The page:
By the close of the 20th century, thanks to postmodernism, constructivism, and feminism, the discipline of Writing Studies embraced a new theory of the rhetorical situation: the ecological model.

The ecological model conceptualizes the rhetorical situation as composed of a universe of variables that interact with one another, rhetors, and audiences. Thus, rather than conceptualizing the rhetorical situation as a one-to-one dialog between the writer and the writer’s audience, the ecological model attempts to conceptualize the rhetorical situation with greater complexity–i.e., as a milieu of rhetorical elements that occur in a multi-dimensional space.

First introduced to Writing Studies by Greg Myers (1985) and then developed by Marilyn Cooper (1986), the ecological model of the rhetorical situation assumes “writing is an activity through which a person is continually engaged with a variety of socially constituted systems” Cooper p. 367).

“The metaphor for writing suggested by the ecological model is that of a web, in which anything that affects one strand of the web vibrates throughout the whole” (Cooper p, 370).

Rather than debate either the situation invokes the rhetoric or the writer/speaker invokes the rhetoric, the ecological view assumes both the rhetor and the sociocultural context are in dialog, in co-creation with one another:

“all organisms–but especially human beings-are not simply the results but are also the causes of their own environments. . . . While it may be true that at some instant the environment poses a problem or challenge to the organism, in the process of response to that challenge the organism alters the terms of its relation to the outer world and recreates the relevant aspects of that world. The relation between organism and environment is not simply one of interaction of internal and external factors, but of a dialectical development of organism and milieu in response to each other. (Lewontin et al., p. 275)

The Rhetorical Situation from a Psychological Perspective

While literally thousands and thousands of articles have been written about the social turn in Writing Studies, the topic of the writer’s psychology has been largely overlooked. the role of on the rhetorical situation. However, in psychology, the STEM community, and the learning sciences, mindset and personality have been robustly explored.

For example, research has found that people’s mindset about their competencies as writers and public speakers influence how they interact with rhetorical situations. People who hold a Growth Mindset about their potential as writers and communicators are more likely than people who hold a Fixed Mindset to engage in rhetorical analysis and rhetorical reasoning. Being preoccupied with negative thoughts when composing makes writing aversive.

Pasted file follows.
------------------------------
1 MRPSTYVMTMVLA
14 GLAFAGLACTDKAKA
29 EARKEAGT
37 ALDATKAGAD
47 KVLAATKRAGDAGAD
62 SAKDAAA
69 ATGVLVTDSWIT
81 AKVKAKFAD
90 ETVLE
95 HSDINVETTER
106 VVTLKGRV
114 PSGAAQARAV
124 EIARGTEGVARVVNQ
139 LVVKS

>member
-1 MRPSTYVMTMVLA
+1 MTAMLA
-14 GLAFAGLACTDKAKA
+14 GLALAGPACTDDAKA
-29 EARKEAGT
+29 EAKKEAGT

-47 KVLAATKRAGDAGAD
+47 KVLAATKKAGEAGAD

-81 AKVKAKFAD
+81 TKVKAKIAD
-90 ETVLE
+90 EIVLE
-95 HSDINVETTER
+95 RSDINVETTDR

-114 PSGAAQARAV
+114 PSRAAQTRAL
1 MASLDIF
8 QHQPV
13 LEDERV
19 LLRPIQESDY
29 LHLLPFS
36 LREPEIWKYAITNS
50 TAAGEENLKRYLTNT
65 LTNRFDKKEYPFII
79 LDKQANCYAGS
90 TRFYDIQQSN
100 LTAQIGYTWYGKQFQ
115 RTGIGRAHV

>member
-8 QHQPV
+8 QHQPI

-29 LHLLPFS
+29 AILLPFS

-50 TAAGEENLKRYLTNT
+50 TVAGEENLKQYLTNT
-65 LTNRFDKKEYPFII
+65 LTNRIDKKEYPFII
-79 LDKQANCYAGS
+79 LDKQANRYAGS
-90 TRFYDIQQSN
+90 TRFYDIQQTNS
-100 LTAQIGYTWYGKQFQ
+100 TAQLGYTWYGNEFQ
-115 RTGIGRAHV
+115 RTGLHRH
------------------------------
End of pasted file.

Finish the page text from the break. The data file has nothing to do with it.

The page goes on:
Being intellectually open is crucial to putting aside one’s own perspective and living in the shoes of the Other. Being narrow minded about a topic undermines efforts at research, rhetorical analysis and rhetorical reasoning.

Being able to engage in metacognition & self-regulation is crucial to successfully navigating rhetorical contexts. We all don’t know what we don’t know. That’s unavoidable, that’s human. However, openness, metacognition and regulation are needed to question how our own experiences and observations shape our interpretations, research methods, and knowledge claims.

So, on the Topic of the Rhetorical Situation, What’s Next?

Moving forward, as bots emerge, as Artificial Intelligence reaches consciousness, technorhetoricians are beginning to explore ways nonhuman elements enter the communication situation and assert agency.

Works Cited

Bitzer, Lloyd. (1968). “The Rhetorical Situation.” Philosophy and Rhetoric 1:1: 1-14.

nacular. Philadelphia: U of Pennsylvania P, 1972.

Lewontin, R. C., Steven Rose, and Leon J. Kamin. Not in Our Genes: Biology,
Ideology, and Human Nature. New York: Pantheon Books, 1984.

Marilyn M. Cooper College English, Vol. 48, No. 4 (Apr., 1986), pp. 364-375

Myers, Greg. “The Social Construction of Two Biologists’ Proposals.” Written Communication 2 (1985): 219-45.

Vatz, Richard (1973). “The Myth of the Rhetorical Situation.” Philosophy & Rhetoric 6:3: 154-161.